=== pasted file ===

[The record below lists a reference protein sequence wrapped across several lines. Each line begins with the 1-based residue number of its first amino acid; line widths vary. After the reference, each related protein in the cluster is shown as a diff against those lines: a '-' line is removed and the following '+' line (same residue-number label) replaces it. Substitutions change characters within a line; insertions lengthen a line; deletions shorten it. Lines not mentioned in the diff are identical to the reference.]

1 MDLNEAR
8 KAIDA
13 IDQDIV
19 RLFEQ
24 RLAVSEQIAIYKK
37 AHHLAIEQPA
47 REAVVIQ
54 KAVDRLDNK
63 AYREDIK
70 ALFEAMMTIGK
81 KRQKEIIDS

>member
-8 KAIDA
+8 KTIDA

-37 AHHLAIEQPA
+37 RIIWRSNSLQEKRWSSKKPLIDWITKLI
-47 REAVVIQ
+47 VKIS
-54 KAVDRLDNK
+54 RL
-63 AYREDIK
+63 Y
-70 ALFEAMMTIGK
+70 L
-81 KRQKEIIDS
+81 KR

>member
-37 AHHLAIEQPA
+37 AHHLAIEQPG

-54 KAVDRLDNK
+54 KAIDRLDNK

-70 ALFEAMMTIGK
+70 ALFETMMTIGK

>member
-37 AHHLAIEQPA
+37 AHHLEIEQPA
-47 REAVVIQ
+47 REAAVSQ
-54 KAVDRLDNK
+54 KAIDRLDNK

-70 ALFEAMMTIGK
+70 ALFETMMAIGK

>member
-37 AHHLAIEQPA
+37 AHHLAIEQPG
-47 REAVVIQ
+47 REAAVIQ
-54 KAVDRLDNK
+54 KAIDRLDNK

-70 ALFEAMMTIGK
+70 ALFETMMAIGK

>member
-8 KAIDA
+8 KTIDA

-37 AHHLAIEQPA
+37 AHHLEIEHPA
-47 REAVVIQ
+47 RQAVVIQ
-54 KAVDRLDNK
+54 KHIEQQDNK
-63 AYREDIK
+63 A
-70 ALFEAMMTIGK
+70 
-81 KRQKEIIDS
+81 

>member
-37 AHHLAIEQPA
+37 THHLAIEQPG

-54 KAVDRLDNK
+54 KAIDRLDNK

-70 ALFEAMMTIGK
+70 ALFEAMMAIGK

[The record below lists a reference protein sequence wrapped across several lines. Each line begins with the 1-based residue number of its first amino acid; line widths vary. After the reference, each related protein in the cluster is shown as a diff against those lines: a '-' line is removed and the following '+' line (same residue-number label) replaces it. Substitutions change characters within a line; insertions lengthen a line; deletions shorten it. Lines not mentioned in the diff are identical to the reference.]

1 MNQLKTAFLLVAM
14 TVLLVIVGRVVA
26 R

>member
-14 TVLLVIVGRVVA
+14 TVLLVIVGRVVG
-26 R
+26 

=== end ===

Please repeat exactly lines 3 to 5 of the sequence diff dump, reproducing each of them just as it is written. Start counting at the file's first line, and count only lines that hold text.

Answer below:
8 KAIDA
13 IDQDIV
19 RLFEQ